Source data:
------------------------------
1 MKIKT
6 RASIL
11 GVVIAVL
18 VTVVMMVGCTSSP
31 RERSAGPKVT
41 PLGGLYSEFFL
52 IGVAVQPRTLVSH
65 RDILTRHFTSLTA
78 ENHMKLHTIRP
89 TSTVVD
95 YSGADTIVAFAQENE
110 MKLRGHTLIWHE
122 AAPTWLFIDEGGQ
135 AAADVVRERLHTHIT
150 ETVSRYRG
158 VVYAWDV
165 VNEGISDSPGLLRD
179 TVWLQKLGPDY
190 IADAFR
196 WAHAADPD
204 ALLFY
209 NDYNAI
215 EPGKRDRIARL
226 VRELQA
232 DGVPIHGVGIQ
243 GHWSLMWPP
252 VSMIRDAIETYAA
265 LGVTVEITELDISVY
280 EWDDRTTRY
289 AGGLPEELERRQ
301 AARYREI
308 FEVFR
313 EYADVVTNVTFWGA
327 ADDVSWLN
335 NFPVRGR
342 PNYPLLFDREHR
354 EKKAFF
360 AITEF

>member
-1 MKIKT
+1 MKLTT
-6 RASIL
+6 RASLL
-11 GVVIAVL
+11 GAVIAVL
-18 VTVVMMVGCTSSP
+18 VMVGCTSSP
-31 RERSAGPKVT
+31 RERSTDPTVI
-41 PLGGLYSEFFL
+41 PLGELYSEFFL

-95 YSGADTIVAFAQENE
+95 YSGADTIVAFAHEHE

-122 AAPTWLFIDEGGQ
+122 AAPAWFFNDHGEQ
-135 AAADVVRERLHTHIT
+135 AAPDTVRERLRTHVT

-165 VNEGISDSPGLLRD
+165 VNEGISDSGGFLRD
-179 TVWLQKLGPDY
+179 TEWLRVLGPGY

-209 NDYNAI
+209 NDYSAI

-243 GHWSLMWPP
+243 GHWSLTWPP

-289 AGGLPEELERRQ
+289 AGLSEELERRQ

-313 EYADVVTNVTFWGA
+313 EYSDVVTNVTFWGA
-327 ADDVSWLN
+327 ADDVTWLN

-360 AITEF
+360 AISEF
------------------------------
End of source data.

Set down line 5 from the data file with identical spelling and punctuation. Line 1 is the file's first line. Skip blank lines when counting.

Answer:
31 RERSAGPKVT